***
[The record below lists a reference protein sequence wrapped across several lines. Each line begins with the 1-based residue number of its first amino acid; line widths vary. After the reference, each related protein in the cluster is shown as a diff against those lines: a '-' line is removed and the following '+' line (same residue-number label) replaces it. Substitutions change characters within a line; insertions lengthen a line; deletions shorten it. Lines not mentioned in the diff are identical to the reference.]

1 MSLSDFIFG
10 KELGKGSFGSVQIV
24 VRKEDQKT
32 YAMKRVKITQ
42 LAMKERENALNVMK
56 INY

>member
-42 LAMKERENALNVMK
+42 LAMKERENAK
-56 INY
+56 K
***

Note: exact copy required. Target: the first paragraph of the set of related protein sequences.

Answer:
[The record below lists a reference protein sequence wrapped across several lines. Each line begins with the 1-based residue number of its first amino acid; line widths vary. After the reference, each related protein in the cluster is shown as a diff against those lines: a '-' line is removed and the following '+' line (same residue-number label) replaces it. Substitutions change characters within a line; insertions lengthen a line; deletions shorten it. Lines not mentioned in the diff are identical to the reference.]